Goldust nailed some punches. Bigelow tried to fire back, but Goldust bailed to the floor to do some stalling. They went outside the ring where Goldust missed a punch and hit the ring post. Goldust with a clothesline that sent Bigelow over the top to the floor. Goldust did his thing where he touched himself with JR saying it made him uncomfortable. Knee lift by Goldust. Goldust dumped Bigelow over the top to the floor again. Goldust rammed Bigelow face first into the steel steps. Back in the ring, Bigelow hit a back suplex. Bigelow missed a headbutt off the ropes. Vince said that Goldust “gives you the willies” to say he makes you feel uncomfortable. Bigelow got out of a chinlock and hit the electric chair drop to knock Goldust down. Leaping clothesline by Goldust followed by a knee drop. Another back suplex by Bigelow followed by three clotheslines for a two count. Bigelow went for a corner charge, Goldust moved and hit a bulldog for the pinfall win after 8:18 of action.

Winner by pinfall: Goldust

Goldust celebrated the win as gold dust rained down. The announcers acted as if this was an upset.

Analysis: *1/4 It was a simple match to put over Goldust. It was boring at times. His character was still new and he wasn’t doing some of the crazy stuff he did over the next couple of years as this character. This was Bigelow’s last match in the WWF.

There was another segment with fake Clinton, Pettengill and they were joined by Bob Backlund. There was some bickering that I don’t need to recap.

The Undertaker faced Mabel at King of the Ring 1995 earlier in the year. Mabel did a leg drop to beat Undertaker thanks to interference from Kama. Then there was a clip from Raw one month earlier with Mabel attacking Undertaker after a match with the story of Mabel crushing the face of The Undertaker with a leg drop.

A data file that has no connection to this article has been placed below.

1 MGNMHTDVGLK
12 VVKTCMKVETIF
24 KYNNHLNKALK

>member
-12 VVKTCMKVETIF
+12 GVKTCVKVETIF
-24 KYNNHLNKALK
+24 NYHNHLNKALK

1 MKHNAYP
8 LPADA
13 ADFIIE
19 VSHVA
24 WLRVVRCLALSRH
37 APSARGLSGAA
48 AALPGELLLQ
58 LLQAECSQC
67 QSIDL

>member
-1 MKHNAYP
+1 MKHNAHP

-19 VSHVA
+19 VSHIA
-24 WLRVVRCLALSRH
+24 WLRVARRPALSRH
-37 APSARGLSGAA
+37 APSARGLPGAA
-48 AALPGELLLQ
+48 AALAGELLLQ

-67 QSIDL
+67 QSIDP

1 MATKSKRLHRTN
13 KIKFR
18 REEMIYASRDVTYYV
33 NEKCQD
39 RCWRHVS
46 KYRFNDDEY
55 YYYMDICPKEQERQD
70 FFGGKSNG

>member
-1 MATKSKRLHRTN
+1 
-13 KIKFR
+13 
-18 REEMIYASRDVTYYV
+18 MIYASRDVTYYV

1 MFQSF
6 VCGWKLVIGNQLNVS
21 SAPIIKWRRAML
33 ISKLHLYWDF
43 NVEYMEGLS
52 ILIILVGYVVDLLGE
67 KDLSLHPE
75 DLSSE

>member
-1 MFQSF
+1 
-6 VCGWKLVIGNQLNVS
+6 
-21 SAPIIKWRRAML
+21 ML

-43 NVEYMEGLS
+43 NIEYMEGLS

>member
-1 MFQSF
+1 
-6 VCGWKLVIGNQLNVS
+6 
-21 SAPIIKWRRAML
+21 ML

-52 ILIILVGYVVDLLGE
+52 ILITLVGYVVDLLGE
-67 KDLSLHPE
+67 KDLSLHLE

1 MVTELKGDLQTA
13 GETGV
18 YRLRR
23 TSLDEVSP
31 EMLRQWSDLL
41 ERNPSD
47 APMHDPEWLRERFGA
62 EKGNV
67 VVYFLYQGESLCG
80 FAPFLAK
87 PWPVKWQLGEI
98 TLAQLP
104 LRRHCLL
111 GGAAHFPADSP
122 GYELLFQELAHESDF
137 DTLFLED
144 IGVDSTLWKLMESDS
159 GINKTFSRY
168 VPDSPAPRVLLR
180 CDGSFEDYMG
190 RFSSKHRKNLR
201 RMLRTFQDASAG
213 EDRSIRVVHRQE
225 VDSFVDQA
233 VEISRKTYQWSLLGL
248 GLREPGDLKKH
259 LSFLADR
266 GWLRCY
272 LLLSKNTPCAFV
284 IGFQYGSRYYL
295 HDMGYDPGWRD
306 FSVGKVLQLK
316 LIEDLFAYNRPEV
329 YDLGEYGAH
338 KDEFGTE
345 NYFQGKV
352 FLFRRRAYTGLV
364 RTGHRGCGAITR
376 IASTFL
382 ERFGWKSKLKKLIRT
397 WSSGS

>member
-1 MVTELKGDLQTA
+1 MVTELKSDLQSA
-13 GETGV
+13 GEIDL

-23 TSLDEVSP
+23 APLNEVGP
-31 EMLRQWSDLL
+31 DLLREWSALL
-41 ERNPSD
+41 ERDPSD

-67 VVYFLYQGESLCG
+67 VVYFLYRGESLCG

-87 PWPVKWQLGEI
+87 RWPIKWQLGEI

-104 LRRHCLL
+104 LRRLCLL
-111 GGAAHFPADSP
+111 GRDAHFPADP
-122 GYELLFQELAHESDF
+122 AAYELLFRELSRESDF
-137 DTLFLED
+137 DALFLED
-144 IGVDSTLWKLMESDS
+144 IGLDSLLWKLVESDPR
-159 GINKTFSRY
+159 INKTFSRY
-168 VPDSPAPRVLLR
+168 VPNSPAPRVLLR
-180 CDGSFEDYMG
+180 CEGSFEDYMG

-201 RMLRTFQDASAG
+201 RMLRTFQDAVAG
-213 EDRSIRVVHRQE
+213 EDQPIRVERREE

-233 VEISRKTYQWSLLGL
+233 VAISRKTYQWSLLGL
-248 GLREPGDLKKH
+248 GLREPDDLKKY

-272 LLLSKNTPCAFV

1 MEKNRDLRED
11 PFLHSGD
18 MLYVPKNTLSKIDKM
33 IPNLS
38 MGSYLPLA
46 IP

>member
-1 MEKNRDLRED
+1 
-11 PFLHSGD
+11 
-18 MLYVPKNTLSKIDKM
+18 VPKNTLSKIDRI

The heels were in the ring with Jerry Lawler doing a promo about The Royals team. The three faces were in there and then The Undertaker made his big return after being away for over a month.

The Royals (King Mabel, Jerry Lawler, Isaac Yankem DDS and Hunter Hearst Helmsley w/Sir Mo) vs. The Darkside (The Undertaker, Savio Vega, Fatu and Henry O. Godwinn w/Paul Bearer)

Pre-match notes: This was the Survivor Series debut for Triple H, Yankem (he was Kane two years later), Vega and Godwinn. Fatu was in another gimmick change as a guy “making a difference.” Undertaker led the faces while Mabel was the leader of the heels. Undertaker was wearing a mask to cover his eyes from his nose and above because they had the angle where Mabel broke his face.

Fatu started with Helmsley. It led to Helmsley getting scared of Undertaker when he got in his face. Yankem faced off with Godwinn with Godwinn hitting a body slam and elbow drop. Yankem shoved Godwinn into the turnbuckle followed by a back suplex. Vince noted that Helmsley was undefeated at this point in his career. Mr. Perfect noted that Helmsley liked being called Triple H, which was his nickname among the Clique guys behind the scenes and obviously his wrestler name several years later. Godwinn with a press slam on Helmsley. Vega worked with Lawler with Vega hitting a dropkick followed by a punch. Fatu tagged in with a headbutt for Lawler followed by ten head slams into the turnbuckle. Yankem hit a knee to the back of Fatu leading to the heels working over Fatu for a bit as Yankem hit a leg drop. Mabel missed a corner splash on Fatu and Vega tried to go after Mabel. Huge sidewalk slam by Mabel on Vega that looked really impressive with Vince saying he was 568 pounds. Suplex by Mabel on Vega. Nice dropkick by Yankem and Helmsley got in there for a bit. Lawler hit Vega with a piledriver. He took a while to cover, so Vega kicked out of it. Vega nailed Helmsley with a move we came to know as the Rock Bottom from The Rock. Crowd was going wild urging Vega for the hot tag. Lawler hit a piledriver, but Vega got out of it. Undertaker finally tagged in. None of the other heels would tag Lawler. Undertaker choked Lawler. Undertaker hit Lawler with a Tombstone to eliminate him.